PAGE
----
If you put all these seemingly disparate facts / events together, one can see how this came about: Death by a thousand cuts: Those cuts being the erosion of profit as a true motivator (led by anti-capitalists), and one can see where this may head. Sooner than later. It is interesting that this contrarian view makes sense when unwinding unintended consequences caused by too much government meddling.

(Side note: Portland is a microcosm of this mismanagement: We are spending precious time and resources on naming streets and building bike paths instead of creating an environment where clean, sustainable businesses are encouraged to set up shop - to bring in a net in-flow of people to the community. Instead, we tax businesses and investors and only realize the unintended consequences after many move out.)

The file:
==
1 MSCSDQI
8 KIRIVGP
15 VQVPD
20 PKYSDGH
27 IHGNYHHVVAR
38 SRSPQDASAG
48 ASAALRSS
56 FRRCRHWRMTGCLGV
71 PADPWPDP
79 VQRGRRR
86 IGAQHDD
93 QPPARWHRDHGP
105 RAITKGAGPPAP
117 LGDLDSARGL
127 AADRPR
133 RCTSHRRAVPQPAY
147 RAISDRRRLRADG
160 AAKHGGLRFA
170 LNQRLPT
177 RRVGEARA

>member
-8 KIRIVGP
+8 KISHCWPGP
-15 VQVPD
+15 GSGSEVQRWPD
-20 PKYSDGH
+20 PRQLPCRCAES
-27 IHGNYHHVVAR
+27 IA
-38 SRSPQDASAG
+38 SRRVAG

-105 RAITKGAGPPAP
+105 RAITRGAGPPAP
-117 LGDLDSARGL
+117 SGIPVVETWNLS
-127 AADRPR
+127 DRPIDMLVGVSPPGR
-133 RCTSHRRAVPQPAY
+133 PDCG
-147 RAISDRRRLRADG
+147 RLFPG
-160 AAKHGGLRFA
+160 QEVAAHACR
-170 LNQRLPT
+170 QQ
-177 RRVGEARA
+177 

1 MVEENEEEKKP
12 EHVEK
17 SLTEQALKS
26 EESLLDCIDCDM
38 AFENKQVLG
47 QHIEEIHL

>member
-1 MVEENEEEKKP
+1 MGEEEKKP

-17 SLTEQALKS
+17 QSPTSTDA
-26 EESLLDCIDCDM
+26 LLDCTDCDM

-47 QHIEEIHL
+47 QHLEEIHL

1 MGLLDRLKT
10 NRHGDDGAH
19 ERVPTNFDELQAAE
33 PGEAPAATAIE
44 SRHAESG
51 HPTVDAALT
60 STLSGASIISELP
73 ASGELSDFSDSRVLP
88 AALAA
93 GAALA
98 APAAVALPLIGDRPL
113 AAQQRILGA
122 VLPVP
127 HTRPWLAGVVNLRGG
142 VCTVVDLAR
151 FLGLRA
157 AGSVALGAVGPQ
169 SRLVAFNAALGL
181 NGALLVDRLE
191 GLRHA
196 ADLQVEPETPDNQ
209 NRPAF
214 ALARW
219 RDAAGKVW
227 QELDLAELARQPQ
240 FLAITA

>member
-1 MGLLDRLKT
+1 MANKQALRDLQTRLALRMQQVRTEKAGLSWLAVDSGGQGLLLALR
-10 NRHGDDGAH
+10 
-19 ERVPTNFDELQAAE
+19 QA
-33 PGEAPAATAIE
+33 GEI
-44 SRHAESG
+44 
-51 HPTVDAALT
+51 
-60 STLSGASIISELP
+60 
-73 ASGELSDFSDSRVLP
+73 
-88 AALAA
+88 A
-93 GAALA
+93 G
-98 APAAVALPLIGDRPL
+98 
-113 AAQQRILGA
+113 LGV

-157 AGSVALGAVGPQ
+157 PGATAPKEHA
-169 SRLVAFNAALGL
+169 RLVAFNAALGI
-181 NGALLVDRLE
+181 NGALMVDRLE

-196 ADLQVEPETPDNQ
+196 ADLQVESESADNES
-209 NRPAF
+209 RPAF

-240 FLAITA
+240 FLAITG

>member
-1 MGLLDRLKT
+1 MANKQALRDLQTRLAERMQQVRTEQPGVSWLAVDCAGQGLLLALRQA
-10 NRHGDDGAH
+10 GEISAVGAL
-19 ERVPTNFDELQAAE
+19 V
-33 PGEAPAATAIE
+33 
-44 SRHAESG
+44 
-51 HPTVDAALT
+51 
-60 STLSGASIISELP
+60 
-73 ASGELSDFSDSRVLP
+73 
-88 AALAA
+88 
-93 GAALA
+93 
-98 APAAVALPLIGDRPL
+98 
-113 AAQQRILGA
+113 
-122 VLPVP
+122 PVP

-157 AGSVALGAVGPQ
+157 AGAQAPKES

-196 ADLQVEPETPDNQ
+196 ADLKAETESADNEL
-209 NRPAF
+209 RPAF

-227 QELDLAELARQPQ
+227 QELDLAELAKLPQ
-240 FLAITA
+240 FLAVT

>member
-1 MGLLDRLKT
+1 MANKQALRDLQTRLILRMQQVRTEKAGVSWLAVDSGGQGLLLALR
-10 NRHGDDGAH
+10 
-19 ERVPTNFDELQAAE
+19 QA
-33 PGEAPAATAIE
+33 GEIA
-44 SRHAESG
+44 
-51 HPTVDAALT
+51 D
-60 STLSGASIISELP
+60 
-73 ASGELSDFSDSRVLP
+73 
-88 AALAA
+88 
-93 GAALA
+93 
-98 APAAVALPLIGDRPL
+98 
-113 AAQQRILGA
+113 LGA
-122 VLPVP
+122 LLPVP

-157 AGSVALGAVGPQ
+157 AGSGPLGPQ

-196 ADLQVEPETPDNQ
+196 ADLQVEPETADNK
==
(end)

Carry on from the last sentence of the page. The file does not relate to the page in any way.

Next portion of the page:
We have a choice in front of us. We have the talent, resources, capitalist (read free-choice) system and capability to lead the world: economically, technologically, politically and even morally.

Rearranging deck chairs on the Titanic seems to be the status quo from our political leaders. Voted in by a disenfranchised electorate.

The United States deserves more. Its citizens deserve more. And you deserve more.

We need leadership. We need focus. And we need to marshal our collective will and considerable resources to work together to solve all these problems, in a way that bodes well for our children and grandchildren.

Instead of the political parties trying to undermine one another, instead of the PUC disincentivizing utilities to find innovative ways to move to clean energy, instead of additionally taxing oil companies' profits - why not focus on what would solve many problems?

Why not focus our resources on incentivizing, supporting and even funding renewable energy technologies that would enable the United States to become a net-exporter of renewable energy? Not high-jobs-per-kilowatt-hour. But high-density, clean energy production.